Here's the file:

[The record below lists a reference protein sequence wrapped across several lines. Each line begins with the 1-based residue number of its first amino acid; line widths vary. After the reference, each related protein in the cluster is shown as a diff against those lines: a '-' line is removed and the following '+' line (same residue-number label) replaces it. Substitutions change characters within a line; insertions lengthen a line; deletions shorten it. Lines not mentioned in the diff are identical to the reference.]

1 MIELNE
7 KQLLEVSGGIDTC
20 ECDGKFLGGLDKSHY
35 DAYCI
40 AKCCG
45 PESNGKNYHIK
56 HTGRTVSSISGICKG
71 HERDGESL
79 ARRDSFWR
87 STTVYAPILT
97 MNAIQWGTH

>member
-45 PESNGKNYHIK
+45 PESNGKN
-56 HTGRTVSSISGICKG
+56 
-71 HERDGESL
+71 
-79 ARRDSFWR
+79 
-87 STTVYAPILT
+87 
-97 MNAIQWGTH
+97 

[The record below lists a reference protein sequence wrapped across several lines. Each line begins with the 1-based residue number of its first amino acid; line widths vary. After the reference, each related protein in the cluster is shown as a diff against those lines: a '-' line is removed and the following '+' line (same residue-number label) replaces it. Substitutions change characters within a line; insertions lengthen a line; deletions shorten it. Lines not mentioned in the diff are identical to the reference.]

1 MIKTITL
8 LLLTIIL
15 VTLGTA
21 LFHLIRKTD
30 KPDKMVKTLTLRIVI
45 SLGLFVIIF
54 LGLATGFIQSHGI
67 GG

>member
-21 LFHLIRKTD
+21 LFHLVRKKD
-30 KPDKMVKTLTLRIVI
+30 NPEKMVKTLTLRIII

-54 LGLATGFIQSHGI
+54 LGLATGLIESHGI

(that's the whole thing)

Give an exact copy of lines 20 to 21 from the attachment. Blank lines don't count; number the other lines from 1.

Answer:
-79 ARRDSFWR
+79 